“This is politics, so get over it.” An Occupy Organizer’s Case for Bernie

By JT Haines – January 26, 2016

Screen Shot 2015-03-02 at 1.06.42 PMNew York-based Wildfire Project Director Yotam Marom supports Bernie Sanders for President. As a former Occupy organizer and leftist with a fairly large and national group of followers, Marom’s posts fill a space in the conversation not often reached by the MSM. This morning he directly and concisely addresses many of the questions about Sanders I often hear from those concerned the Sanders campaign isn’t left/progressive enough. If you’ve heard, or have, these questions also, I recommend this as well worth a read:

Folks, I think at this point, it’s just irresponsible for movement people not to support Bernie Sanders for president. Bianca and I watched the democratic town hall on tv last night. Millions of people got to listen to Bernie rail against Wall Street, demand that capitalists pay for social programs, preach against the war, popularize the term socialism, explain programs like single payer health care and free higher ed as common sense, and more. Bernie ain’t perfect: His foreign policy is weak, I wish he was stronger on race, and this election isn’t going to fundamentally change the system one way or the other. And still, nothing could be better at this moment – both for our movements and the hundreds of millions of working people in this country – than the continued possibility of a Sanders presidency, and the immense political education the public is undergoing with every day of this election cycle as a result of the megaphone our movements have given him. But if he loses Iowa or New Hampshire, it’s over, the megaphone goes away, and we go back to business as usual, a boring ass election between a bunch of right wingers. If you’re a cautious democrat: You have nothing to lose by gambling on this; the only thing holding Bernie back is our fear that he can’t win, but he will if you back him. And if you’re a leftist holding out for the revolution: Me too. But this is politics, so get over it. We use all the tools at our disposal that might move us forward. Your silence on this – like neutrality in the face of any imbalance of power – is actually a vote for Hillary.

Mr. Sanders and his campaign are indeed far from perfect. With that firmly in mind, this may be the healthiest conversation in many decades about the opportunities and limitations of any one campaign. For that alone we should be thanking Bernie, and giving him a fair amount of latitude on his decisions about how, where, and with what party to run.

This is not 2008. I think posts like Marom’s make that clear. And (as is no secret), I certainly share Marom’s conclusion that the tools the Sanders campaign is offering us right now are far too useful to pass up.


Time for Hillary to Withdraw

Clinton 2016 campaign announcement speech. Image (c) msnbc.com/NBC Universal

Clinton 2016 campaign announcement speech. Image (c) msnbc.com/NBC Universal

By JT Haines — June 26, 2015

Sanders is surging, and some are surprised. (Newspeak Review is not. The sentiments expressed here in 2013 are playing out as predicted.) In any case, the surge has drawn the expected consternation and in-fighting among the “left” (those willing to hope that incremental change funded by corporate contributions is going to get us there), and the left (those who believe — with some evidence — that it will not).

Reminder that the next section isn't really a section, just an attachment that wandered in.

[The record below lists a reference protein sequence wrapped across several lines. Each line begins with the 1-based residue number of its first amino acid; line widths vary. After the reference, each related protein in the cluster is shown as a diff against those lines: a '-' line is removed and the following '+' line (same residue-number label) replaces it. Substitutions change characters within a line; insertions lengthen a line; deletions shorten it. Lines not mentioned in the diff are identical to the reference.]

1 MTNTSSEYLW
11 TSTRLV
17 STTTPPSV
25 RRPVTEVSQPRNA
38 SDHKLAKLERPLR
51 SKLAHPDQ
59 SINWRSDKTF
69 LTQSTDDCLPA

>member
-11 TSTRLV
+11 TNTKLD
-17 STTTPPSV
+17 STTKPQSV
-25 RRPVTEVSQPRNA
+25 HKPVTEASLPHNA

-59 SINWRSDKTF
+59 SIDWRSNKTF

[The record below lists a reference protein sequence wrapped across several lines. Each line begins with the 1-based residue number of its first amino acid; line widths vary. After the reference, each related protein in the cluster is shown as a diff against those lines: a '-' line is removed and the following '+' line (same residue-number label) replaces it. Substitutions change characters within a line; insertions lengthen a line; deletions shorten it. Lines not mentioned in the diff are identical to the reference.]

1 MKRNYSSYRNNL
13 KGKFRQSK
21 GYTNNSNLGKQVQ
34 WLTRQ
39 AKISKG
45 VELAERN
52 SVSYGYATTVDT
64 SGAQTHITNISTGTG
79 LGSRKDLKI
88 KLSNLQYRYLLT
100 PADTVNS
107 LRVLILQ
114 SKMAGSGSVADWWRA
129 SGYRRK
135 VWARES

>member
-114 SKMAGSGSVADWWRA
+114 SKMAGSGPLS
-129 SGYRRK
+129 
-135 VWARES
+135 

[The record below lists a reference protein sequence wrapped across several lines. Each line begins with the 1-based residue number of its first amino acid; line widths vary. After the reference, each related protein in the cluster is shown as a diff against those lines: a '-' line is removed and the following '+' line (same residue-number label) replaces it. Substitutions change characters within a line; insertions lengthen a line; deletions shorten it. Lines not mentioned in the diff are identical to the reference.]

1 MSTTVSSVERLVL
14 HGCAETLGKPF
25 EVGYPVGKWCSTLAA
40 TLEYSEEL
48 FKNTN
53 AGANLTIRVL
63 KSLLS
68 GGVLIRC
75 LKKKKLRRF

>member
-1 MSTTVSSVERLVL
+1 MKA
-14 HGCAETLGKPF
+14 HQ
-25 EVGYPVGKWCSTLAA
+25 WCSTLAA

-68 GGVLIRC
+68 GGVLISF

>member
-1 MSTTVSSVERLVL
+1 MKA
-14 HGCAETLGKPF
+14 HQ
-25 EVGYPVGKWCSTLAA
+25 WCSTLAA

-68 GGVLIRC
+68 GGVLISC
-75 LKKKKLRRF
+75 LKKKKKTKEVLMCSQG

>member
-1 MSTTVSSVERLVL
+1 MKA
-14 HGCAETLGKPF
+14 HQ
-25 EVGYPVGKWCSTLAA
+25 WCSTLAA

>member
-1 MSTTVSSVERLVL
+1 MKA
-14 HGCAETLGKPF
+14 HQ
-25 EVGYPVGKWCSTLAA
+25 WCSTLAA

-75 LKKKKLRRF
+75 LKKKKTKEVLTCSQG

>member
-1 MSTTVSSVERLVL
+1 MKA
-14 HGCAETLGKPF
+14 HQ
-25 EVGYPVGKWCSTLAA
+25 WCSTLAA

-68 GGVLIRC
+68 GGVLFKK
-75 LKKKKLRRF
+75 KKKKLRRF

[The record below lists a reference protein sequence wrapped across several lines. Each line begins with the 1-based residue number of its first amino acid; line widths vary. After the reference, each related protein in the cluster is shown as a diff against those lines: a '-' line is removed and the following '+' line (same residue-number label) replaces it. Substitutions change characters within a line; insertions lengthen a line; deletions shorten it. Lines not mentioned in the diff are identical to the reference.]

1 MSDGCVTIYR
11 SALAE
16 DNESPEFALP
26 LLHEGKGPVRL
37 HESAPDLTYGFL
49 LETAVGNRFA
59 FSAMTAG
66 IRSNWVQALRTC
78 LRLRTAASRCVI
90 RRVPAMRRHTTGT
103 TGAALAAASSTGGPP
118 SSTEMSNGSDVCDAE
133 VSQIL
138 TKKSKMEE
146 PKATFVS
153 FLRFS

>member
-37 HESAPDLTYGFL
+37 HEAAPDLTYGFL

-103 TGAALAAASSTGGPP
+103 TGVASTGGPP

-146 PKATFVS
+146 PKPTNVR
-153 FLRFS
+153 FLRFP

Which puts us in a familiar and uncomfortable place — Bush Gore Nader, Obama Romney Stein, Nolan Mills Sandman (Minnesota’s 8th 2014), even in many ways Obama Clinton ’08 — just ratcheted up yet further.

As per script, these old conversations are happening everywhere:

Is Bernie wrecking it for Hillary and the country, because Supreme Court nominees etc?
Is Jill Stein wrecking it for Bernie and the country, because Nader?
Is Bernie wrecking it for Jill Stein and the country, because inevitable folding back into establishment politics, waste of energy, etc?
Will Bernie Sanders and/or Jill Stein “cause” a rabid Republican to get elected, who will destroy the universe worse than DC Dems already have been?
Is supporting Bernie in particular for his stance on economic inequality worth it?
Is supporting Stein for her stances on basically everything worth it?
Is a chance at avoiding 9 more years of bi-partisan consensus on the taxpayer subsidized corporate takeover of the economy, the environment, and the republic, worth near term risks on some issues?

Put differently, among those who otherwise agree that a change is necessary, the question is how *big* a change is necessary, and when is it necessary, and when is it possible? If we’re being honest, supporters of each of Sanders, Stein, and Clinton all on some level have a point. But these debates are about tactics, and strategy, and individual assessments of how urgent and possible change is at this moment. They ask the question: Is addressing inequality, and climate change, and the corporate takeover of politics in a meaningful way realistic and worth the risk, not whether it is necessary. A vast majority of people seem to agree about that. So sad that individual citizens are stuck in perpetuity debating strategy and not considering together the things that would make our country better!

In any case, it can’t go on forever. A breaking point is inevitable — when you sell out the American public for 20, 30+ years, eventually the chickens are going to roost. And that’s no longer even a particularly radical suggestion; it looks like it may be happening now. The Sanders surge is just the latest sign.